This is where the painfully weak coaching phrase “next man up” rings just as hollow and insulting as it is.
Jimmy Garoppolo rendered his left knee useless for the rest of the calendar year Sunday in Kansas City, trying to gain an extra yard that his army of fans will curse for months to come. And while the 49ers lost the game 38-27 and might have lost cornerback Richard Sherman as well (an understandably undernoted development given the circumstances), the team, organization and customers now will watch the last 13 games with lifeless eyes as they wait for another year for the Garoppolo they've dreamed of seeing.
And it’s why C.J. Beathard just inherited a most difficult job, namely trying to make a devastated audience believe the movie still is worth watching. It won't work, through no fault of his own, because "next man up" usually is a lie.
Yes, quarterbacks get hurt every week. It’s part of the charm of the institutional carnage that is the National Football League. Most seasons drift off into the woods when that happens, so the mood is justifiable.
But Garoppolo had been granted the power to make people believe that he -- and he alone -- would usher the 49ers to a new world full of unicorns, winning lottery tickets, taverns that never give you a bill, and Joe Montana and Steve Young frolicking together in a leafy glade. Or something like that. That’s how eager people were to believe.
Thus, this injury carries a greater magnitude than most. The closest comparison might be Aaron Rodgers because (a) he has a larger profile and more impressive résumé , (b) he plays in a town where football is more important than the 49ers ever have been in the Bay Area, and (c) he has been a national cultural figure for years, as anyone who enjoys late night television and insurance commercials will tell you.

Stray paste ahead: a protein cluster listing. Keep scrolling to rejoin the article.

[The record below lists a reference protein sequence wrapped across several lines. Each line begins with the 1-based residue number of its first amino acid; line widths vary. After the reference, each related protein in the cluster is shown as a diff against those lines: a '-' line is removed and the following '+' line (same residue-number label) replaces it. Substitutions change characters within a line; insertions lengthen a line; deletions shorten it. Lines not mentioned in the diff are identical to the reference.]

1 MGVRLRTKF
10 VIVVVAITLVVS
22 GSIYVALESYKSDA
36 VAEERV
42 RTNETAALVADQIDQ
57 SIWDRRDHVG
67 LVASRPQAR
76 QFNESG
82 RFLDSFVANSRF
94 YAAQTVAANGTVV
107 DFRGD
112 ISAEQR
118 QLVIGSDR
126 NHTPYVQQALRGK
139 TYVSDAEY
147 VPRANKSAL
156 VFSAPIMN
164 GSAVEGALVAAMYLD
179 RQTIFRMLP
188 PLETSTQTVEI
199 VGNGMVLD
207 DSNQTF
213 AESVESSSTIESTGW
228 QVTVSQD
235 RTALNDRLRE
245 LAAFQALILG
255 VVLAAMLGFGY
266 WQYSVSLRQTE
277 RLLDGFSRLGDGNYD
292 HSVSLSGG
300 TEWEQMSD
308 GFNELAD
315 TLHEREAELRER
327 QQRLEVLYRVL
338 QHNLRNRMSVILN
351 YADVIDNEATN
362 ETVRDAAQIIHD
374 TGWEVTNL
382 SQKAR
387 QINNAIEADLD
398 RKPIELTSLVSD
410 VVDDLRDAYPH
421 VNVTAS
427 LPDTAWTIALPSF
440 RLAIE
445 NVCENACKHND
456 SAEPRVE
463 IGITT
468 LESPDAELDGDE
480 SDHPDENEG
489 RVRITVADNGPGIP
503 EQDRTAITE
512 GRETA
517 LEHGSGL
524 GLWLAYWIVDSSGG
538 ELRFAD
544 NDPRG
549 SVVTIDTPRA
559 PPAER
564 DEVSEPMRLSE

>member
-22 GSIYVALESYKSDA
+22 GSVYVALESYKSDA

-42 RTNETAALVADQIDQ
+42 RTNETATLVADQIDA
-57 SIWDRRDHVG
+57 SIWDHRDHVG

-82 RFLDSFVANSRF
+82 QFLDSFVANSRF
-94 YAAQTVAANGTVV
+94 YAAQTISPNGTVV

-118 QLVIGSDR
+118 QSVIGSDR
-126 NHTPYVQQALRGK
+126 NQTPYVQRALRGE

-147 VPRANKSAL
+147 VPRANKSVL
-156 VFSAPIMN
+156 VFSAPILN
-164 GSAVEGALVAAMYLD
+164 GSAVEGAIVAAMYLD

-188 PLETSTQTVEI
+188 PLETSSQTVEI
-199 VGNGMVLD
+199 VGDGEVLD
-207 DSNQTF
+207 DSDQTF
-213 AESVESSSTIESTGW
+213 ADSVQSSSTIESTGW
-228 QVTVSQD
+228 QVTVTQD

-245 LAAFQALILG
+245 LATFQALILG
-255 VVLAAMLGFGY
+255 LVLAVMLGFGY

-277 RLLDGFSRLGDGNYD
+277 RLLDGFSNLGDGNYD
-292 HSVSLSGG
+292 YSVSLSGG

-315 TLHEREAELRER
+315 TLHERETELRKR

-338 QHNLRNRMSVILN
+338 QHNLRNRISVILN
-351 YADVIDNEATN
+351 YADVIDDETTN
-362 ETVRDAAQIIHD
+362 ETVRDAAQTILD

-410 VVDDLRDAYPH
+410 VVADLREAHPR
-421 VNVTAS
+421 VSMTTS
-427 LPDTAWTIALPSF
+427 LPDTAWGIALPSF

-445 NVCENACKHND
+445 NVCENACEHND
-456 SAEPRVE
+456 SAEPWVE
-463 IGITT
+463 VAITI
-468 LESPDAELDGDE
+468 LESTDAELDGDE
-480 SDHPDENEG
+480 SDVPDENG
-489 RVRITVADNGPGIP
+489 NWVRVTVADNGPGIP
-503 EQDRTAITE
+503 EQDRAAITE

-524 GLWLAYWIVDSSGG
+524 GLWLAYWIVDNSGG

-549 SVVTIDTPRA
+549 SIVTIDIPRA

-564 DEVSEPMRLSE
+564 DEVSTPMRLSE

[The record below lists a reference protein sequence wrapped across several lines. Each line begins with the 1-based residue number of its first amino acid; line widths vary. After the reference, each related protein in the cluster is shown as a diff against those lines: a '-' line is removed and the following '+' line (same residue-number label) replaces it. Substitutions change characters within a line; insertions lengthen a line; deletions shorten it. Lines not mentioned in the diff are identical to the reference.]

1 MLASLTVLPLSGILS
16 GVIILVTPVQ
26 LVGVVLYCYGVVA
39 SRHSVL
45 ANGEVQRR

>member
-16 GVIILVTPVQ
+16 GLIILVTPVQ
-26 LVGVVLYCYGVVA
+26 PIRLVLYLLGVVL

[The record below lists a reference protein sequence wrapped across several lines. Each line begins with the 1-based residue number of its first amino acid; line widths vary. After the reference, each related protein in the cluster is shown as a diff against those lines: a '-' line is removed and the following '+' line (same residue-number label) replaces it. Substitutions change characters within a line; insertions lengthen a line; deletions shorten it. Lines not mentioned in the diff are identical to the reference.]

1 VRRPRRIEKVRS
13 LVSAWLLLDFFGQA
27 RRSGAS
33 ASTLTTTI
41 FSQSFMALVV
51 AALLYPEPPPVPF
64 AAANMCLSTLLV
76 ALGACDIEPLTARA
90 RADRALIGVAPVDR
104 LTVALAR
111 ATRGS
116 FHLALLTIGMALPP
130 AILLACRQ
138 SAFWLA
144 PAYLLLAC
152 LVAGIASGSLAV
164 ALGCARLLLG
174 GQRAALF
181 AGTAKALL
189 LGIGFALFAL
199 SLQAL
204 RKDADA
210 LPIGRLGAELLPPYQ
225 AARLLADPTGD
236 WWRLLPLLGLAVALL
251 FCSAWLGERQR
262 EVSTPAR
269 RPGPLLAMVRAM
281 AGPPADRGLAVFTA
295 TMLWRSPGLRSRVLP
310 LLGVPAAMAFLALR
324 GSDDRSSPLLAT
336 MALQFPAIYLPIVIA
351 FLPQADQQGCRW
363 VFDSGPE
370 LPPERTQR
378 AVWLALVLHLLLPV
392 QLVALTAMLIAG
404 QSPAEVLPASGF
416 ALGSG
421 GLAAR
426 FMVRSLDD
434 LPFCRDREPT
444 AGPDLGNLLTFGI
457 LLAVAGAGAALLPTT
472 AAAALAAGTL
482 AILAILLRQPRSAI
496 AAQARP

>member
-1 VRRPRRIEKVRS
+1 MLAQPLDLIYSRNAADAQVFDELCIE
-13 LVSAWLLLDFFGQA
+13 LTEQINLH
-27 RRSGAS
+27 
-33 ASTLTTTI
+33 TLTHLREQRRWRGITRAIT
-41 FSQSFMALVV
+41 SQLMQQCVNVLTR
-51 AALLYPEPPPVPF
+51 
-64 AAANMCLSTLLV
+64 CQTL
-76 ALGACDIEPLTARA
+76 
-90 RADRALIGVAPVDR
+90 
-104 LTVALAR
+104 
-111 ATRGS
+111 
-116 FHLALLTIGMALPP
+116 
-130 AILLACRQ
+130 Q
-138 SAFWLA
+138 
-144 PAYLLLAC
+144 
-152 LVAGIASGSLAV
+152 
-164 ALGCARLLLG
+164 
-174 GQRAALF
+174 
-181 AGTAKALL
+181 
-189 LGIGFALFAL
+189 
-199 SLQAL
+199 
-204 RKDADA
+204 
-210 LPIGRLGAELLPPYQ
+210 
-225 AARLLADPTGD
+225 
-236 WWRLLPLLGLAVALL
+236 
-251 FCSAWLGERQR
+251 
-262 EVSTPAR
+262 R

Garoppolo, though, still had that new-car smell and new-car feel -- no dents, no spills on the interior carpet, not even an oil change. Plus, he made Vegas sit up and take notice at the one place that matters most, which no quarterback with a 10-game résumé has done in decades. He moved betting lines and win totals.
And we’re not even getting into the good looks/dating stuff, which matters to a segment of the audience.
Mostly, though, acquiring Garoppolo was the smartest and most dynamic thing the John Lynch-Kyle Shanahan brain trust had done since coming to San Francisco, and now because his left knee chose to be catastrophically disobedient, the 49ers are collectively bent over and gasping, desperately trying to figure out how to reinflate its lungs. “Next man up” -- now there’s a joke that never starts being funny.
Of course, there is one thing that might cheer them up, and that’s knowing that Raiders fans are no better off, because their team has second halves as mangled as Garoppolo’s knee. So it’s a Schadenfreude Sunday all around, and the NFL draft is eight months away.
This season started in such promising ways for both teams, and now ... this. Well, maybe they can come together as brothers and sisters, commiserating together over their mutually destroyed seasons with empathy and kindness.
Yeah, because that will happen right after people start taking "next man up" as a compliment rather than the lament it is.